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on March 2, 2006
This is a great resource for HR consultants and practioners who are creating innovative performance management systems for their organizations. It addresses the underlying issues that prevent organizations from successfully managing performance and delivering candid and constructive feedback. I highly recommend it to all of my clients.
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on October 20, 2003
As an experienced human resources professional, I have dreamed of the day when I could create a succesful performance appraisal program. And I had concluded that there was absolutely no way to please everyone. Cheer up -- Stress-free Performance Appraisals offers a fresh perspective to this tired, worn topic.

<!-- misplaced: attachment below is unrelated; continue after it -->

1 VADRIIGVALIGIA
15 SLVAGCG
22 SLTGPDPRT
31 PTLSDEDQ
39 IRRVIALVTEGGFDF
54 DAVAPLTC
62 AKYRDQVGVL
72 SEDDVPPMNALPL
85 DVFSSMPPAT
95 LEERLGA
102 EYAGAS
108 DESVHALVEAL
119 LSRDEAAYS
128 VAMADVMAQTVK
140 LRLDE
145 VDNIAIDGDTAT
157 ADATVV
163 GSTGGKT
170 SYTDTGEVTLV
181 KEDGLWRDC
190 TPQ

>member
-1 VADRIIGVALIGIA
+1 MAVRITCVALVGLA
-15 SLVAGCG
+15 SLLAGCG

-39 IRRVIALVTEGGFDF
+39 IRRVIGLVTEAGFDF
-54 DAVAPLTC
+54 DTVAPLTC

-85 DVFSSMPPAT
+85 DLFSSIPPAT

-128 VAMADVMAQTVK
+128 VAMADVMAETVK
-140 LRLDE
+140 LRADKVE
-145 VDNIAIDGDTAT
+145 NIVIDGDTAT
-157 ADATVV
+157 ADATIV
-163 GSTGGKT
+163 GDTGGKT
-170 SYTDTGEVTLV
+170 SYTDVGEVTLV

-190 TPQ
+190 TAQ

The text is, surprisingly, useful for human resources professionals, managers, and employees. It is visually attractive and chocked full of valuable questions, extensive documentation, great examples from well-regarded organizations, and ideas to cover a variety of cultures and performance appraisal philosophies. As examples of their recommendations, the authors weave -- chapter-by-chapter -- the scenarios of three fictional employees with varying performance levels. The book is an easy read in about three hours.
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on August 4, 2003